Lonesome Highway

Made it to Glendive Montana! This morning the van started with the first turn of the key, it was 22 below. I had two block heaters on the oil pan; one 100 watts the other 200 watts. It was about 7:30 am when I fired up the old gender neutral beast; I have not decided which sex “it” is yet. I think I’ll name it after the trip.

Almost immediatly the roads outside of Great Falls become devoid of inhabitants. I suppose it was the cold. Most rational people are not fond of long journeys bounded by high winds and 22 below zero temps.

Basically, my ride was uneventful except for the bumpy ride, blowing snow, high winds, and below zero temps. The winds were around 20 mph with gusts topping 35 mph. Visibility was not an issue most of the time. Fortunatly for most of the ride the winds were at my back. Later on in the day they became crosswinds and that was daunting. When I added the fourwheel drive it lifted the van about 2 inches and it is now a bit top heavy and its profile is susceptible to wind gusts pushing me around.

In spite of my unusually foolish travel window, Montana is such a beautiful place, and a long ride across this route is highly recommended. There are the dramatic landscapes and a vastness one does not experience in other places. The the savagely harsh windy weather actually helps make the plains gorgeous and a place worth of a visit.

Sure I was nervous about the conditions and the dangers of this journey, but many do it on nicer days and now that I will be hitting the freeway tomorrow I’m sure I’ll miss what I’ve left behind, I already do!

Traveling is often a get in the car and go senerio. But I did this time what I don’t normally do, I stopped, got out of the van, and felt the raging cold winds against my face. I took in the views and felt what it must be like to live winters in such a windy and cold place.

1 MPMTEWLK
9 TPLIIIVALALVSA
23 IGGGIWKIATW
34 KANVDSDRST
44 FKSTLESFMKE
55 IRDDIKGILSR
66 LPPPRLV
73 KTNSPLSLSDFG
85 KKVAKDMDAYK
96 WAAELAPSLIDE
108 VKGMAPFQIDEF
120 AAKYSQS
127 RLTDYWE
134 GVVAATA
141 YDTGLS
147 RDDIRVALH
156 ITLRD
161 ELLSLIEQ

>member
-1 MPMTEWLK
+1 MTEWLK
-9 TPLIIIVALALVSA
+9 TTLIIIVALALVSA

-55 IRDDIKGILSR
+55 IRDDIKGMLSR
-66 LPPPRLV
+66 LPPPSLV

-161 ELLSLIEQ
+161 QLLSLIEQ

Winnett Montana is such a place. I topped off my gas tanks there. Although I had a 3/4 full tank of gas and was chugging along just fine, when I saw a small sign that said “gas,” I hit my brakes. In lower case lettering, on a weathered board, the sign said nothing more. I remembered seeing Winnett on the map, but it is actually off the Hwy. It is tucked up against some rimrock bluffs about a half mile off Montana 87/200 in the middle of nowhere. I could tell immediatly after I hit my brakes and backed up to make the turn. This little town is not visited much by outsiders I thought. Even in the summer months one would have to ask why anybody would stop here? If my old van got just average miles per gallon I too would have just cruised by. B & D Services, is this gas stations formal business name, it’s nothing like a typical gas station.. There are no lights, no canopies to keep customers from the elements. There were just two pumps sticking out of the ground in a large dirt parking lot. In a big barn near the pumps their was a half light door with a faded sign hanging inside that said, “Open.” I entered and a nice but matter of fact woman asked, “May I hep you? I replied, “I’d like some gas please.” She said, “follow me I’ll show you how the pumps work.” You see credit cards are not accepted in the pump itself it is on a separate pole and the gas pumps were of a style I have not seen since the 1970’s. The lady took my card and inserted it into the payment pier and said, “there you go,” and she walked back to her hideout. I say hideout because inside it had only one set of shelves with oil products on them and that was all the retail business she was doing. No snacks, no drinks, nothing a consumer would buy. There was a bathroom, some furniture, a wood stove, and a back office area where she had been doing paperwork and eating a salad till I showed up. It really was not set up as a business. It was more like a rural man cave where a few of the 186 residents came to visit, stand by the wood stove, and fill up before they drove to Lewistown for groceries, it is the nearest town 54 miles away. As I pulled away I noticed a large old tower. I’m not sure what it was used for way back when, and I’ve seen many similar. In front was a run down shack, and a sign in that fit the town vide perfectly. See below: